top of page

Equity Compensation Taxation Strategies: The Different Types Of Plans And How To Manage Taxes

Updated: Sep 24, 2023

Equity compensation has become an increasingly popular form of employee benefits and incentives in recent years. Offering employees a stake in the company’s success can boost motivation, improve retention, and align workers’ interests with the company’s goals.

But equity compensation can also seem complicated, especially for employees who are new to it. Different types of equity awards have different tax implications, vesting schedules, and value propositions. It’s important to understand the pros and cons of various equity awards before signing on the dotted line. Having an understanding of the nuances will empower you to make strategic choices when utilizing equity compensation taxation strategies.

In this post, we’ll provide an in-depth look at the most common types of equity compensation and how they work:

We’ll also share tips to minimize your tax burden, companies that offer great equity packages, frequently asked questions, and more. Whether you already receive equity compensation or are considering a job offer that includes it, read on to learn how to make the most of this valuable employee benefit.

What is Equity Compensation?

Equity compensation gives employees an ownership interest in the company, represented by shares of stock or stock options. It has a few major benefits:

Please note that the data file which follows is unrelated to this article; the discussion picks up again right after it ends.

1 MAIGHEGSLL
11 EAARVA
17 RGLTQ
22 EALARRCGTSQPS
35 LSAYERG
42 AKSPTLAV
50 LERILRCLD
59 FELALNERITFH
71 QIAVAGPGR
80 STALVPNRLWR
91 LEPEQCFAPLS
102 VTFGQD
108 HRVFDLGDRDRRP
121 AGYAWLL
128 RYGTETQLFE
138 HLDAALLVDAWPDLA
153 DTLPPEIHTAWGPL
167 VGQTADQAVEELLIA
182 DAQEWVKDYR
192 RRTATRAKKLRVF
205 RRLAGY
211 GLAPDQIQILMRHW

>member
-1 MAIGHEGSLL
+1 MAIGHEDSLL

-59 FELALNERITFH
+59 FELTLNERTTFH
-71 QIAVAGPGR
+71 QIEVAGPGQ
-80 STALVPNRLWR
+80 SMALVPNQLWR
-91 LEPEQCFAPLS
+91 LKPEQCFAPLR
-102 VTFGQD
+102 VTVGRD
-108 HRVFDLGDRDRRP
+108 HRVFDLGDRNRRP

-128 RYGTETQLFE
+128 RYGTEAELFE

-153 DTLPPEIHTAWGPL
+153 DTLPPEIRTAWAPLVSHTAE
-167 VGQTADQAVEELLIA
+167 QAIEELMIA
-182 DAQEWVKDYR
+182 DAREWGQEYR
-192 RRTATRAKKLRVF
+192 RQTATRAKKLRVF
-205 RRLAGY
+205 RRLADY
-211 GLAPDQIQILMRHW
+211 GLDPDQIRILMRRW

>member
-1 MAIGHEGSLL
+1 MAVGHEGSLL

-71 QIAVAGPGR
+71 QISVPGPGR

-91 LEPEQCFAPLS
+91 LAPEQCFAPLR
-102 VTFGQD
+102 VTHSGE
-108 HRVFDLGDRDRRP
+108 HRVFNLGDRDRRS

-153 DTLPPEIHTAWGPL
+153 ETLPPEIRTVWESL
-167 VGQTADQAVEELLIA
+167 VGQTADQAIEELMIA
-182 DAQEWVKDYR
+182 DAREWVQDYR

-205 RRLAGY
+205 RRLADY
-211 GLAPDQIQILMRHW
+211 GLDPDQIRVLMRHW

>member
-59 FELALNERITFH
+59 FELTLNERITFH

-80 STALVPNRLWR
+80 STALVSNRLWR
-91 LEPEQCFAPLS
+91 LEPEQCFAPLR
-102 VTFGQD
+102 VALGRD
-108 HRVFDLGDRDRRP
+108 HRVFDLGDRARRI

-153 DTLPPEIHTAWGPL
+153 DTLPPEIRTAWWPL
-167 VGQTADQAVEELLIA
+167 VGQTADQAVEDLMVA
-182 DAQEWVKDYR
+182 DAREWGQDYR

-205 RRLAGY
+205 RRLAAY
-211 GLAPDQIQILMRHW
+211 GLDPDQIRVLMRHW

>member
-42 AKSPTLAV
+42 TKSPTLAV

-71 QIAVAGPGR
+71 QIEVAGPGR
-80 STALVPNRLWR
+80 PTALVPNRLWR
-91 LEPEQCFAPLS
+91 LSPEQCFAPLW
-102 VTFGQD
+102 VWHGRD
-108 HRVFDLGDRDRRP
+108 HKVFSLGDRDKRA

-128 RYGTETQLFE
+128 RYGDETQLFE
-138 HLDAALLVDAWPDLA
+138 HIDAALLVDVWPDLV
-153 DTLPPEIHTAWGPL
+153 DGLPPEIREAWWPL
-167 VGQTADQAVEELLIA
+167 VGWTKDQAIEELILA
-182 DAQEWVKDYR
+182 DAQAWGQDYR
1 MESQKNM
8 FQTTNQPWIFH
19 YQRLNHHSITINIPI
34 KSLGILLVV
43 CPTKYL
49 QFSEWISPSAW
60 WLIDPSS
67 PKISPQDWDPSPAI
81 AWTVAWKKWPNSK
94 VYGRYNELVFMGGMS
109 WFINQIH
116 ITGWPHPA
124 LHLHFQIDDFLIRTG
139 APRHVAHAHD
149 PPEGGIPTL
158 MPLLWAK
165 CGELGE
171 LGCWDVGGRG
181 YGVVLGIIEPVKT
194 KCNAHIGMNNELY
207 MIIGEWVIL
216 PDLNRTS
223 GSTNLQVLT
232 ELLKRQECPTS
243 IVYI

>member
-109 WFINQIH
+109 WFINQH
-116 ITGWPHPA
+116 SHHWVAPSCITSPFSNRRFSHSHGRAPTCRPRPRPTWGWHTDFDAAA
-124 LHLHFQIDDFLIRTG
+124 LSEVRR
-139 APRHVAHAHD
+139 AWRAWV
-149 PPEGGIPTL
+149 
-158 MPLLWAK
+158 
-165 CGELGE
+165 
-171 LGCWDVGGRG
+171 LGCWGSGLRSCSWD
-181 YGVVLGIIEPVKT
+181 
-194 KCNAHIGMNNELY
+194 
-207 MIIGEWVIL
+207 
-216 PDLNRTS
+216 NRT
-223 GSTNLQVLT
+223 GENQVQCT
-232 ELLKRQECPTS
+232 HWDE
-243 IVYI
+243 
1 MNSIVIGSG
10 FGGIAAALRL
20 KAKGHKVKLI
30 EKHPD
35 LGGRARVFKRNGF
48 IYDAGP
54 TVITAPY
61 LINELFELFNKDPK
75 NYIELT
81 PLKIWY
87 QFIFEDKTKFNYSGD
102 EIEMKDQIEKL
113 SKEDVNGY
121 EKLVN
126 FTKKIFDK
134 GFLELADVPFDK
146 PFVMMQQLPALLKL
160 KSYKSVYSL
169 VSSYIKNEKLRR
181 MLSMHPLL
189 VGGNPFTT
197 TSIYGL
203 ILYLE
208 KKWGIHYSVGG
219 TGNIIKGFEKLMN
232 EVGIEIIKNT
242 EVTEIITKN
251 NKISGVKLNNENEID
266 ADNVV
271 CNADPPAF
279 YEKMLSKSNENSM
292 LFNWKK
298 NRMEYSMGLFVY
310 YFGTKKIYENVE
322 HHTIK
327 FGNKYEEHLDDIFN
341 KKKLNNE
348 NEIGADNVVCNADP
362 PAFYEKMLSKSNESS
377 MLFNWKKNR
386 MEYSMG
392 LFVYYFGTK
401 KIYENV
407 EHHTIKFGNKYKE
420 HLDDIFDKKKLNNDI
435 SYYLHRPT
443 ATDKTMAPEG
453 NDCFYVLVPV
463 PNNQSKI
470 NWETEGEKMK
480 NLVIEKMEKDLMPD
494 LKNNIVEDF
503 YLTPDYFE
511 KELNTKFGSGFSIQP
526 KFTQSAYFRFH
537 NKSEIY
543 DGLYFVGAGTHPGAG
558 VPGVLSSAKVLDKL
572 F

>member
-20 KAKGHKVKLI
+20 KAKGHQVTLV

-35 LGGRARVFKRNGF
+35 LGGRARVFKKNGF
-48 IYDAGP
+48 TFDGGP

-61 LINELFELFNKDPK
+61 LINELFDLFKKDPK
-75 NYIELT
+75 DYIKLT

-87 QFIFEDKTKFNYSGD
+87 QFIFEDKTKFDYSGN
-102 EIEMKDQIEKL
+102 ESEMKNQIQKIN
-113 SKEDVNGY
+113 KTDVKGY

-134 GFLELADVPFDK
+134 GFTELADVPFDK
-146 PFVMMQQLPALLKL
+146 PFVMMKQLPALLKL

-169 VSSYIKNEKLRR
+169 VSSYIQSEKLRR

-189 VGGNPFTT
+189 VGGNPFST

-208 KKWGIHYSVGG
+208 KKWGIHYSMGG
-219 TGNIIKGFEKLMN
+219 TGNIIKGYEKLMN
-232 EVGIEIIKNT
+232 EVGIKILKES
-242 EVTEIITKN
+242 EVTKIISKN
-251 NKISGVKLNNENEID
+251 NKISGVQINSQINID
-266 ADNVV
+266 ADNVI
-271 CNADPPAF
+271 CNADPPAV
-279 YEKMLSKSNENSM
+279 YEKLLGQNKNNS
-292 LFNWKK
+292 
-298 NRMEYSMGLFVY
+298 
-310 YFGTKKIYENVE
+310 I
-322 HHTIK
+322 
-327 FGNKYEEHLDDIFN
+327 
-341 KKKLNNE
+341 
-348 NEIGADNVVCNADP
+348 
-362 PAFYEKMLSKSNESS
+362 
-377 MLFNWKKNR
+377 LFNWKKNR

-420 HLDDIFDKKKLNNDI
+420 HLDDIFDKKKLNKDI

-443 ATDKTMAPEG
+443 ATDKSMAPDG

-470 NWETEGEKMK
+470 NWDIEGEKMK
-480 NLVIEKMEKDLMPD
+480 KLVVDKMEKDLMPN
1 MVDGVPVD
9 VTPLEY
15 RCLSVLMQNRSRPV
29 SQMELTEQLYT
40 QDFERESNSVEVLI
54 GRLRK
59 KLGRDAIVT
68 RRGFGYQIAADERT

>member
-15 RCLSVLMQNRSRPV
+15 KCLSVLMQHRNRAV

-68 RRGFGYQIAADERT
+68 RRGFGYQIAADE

• Motivates employees to increase company value. Employees with a stake in the company's success have an incentive to work hard and contribute to growth.

  • Aligns employee and employer interests. Equity compensation gets employees invested in company performance just like shareholders.

  • Provides a sense of ownership. Equity gives employees a tangible connection to the company's purpose and identity.

  • Offers tax advantages. Certain types of equity get preferential tax treatment compared to cash compensation.

  • Retains talent. Equity compensation usually vests over a period of time, incentivizing employees to stay.

Companies offer equity as part of compensation packages to attract top talent, especially for competitive roles like executives, engineers, and product managers. Equity is also commonly used in startup environments as a way of compensating employees in fast-growing companies that aren't yet profitable.

While equity is a great perk, it is risky compared to cash compensation. The value depends on the company's share price, which can go up or down. Employees shouldn't count on stock as guaranteed income. However, equity offers the potential for wealth if the company succeeds. It links employee pay with company growth and performance.

The Three Common Types of Equity Compensation

Now let’s take a look at the different forms of equity compensation companies offer employees:

Incentive Stock Options (ISOs)

Incentive stock options (ISOs) allow you to buy company stock at a discounted price in the future. The company sets a strike price equal to the current market value when the options are granted. You can then exercise your ISOs to buy shares at the locked-in strike price anytime the market value rises above that price within the 1-10-year expiration period. The key benefit is you profit from the gain between the strike price and market price without laying out cash upfront.

ISOs receive preferential tax treatment if you hold the stock for 1+ years after exercise and 2+ years after grant. At that point, any gains are taxed at the long-term capital gains rate when you sell, as opposed to ordinary income tax rates. The tradeoff is ISOs come with eligibility requirements - you must be an employee, receive under $100K in ISOs per year, and hold the options for no more than 10 years. ISOs reward long-term employees with the ability to profit from stock gains in a tax-efficient manner. Consult a tax advisor to maximize the tax benefits.